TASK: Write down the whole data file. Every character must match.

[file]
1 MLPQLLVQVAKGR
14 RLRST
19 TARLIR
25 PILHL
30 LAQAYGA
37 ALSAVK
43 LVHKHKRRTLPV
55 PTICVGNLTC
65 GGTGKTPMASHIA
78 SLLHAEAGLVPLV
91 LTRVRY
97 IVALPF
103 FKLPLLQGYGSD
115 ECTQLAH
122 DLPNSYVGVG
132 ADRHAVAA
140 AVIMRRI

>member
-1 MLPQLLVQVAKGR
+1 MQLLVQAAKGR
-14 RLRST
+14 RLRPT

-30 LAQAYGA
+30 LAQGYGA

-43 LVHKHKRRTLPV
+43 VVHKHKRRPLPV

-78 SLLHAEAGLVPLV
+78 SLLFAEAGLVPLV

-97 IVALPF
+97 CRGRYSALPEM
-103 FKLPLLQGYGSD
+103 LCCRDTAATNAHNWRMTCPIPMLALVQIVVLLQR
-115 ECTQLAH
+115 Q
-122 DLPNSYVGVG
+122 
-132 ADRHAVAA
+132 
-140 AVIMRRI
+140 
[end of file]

1 MLPQLLVQVAKGR
14 RLRST
19 TARLIR
25 PILHL
30 LAQAYGA
37 ALSAVK
43 LVHKHKRRTLPV
55 PTICVGNLTC
65 GGTGKTPMASHIA
78 SLLHAEAGLVPLV
91 LTRVRY
97 IVALPF
103 FKLPLLQGYGSD
115 ECTQLAH
122 DLPNSYVGVG
132 ADRHAVAA
140 AVIMRRI

>member
-1 MLPQLLVQVAKGR
+1 MQLLVQAAKGR
-14 RLRST
+14 RLRPT

-30 LAQAYGA
+30 LAQGYGA

-43 LVHKHKRRTLPV
+43 VVHKHKRRPLPV

-78 SLLHAEAGLVPLV
+78 SLLFAEAGLVPLV

-97 IVALPF
+97 CRGRYSALPEM
-103 FKLPLLQGYGSD
+103 LCCRDTAATNAHNWRMTCPIPMLALVQIVVLLQR
-115 ECTQLAH
+115 Q
-122 DLPNSYVGVG
+122 
-132 ADRHAVAA
+132 
-140 AVIMRRI
+140 